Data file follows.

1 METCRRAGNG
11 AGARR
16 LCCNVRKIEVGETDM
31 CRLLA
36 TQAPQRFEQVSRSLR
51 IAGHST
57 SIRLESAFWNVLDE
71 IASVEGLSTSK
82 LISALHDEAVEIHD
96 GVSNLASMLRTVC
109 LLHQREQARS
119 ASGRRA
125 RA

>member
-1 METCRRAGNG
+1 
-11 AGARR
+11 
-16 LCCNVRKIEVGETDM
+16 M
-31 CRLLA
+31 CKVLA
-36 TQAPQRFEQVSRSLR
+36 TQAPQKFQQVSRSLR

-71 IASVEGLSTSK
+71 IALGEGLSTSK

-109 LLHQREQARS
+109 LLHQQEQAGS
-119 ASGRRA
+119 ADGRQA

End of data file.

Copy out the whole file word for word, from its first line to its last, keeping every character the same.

1 METCRRAGNG
11 AGARR
16 LCCNVRKIEVGETDM
31 CRLLA
36 TQAPQRFEQVSRSLR
51 IAGHST
57 SIRLESAFWNVLDE
71 IASVEGLSTSK
82 LISALHDEAVEIHD
96 GVSNLASMLRTVC
109 LLHQREQARS
119 ASGRRA
125 RA

>member
-1 METCRRAGNG
+1 
-11 AGARR
+11 
-16 LCCNVRKIEVGETDM
+16 M
-31 CRLLA
+31 CKVLA
-36 TQAPQRFEQVSRSLR
+36 TQAPQKFQQVSRSLR

-71 IASVEGLSTSK
+71 IALGEGLSTSK

-109 LLHQREQARS
+109 LLHQQEQAGS
-119 ASGRRA
+119 ADGRQA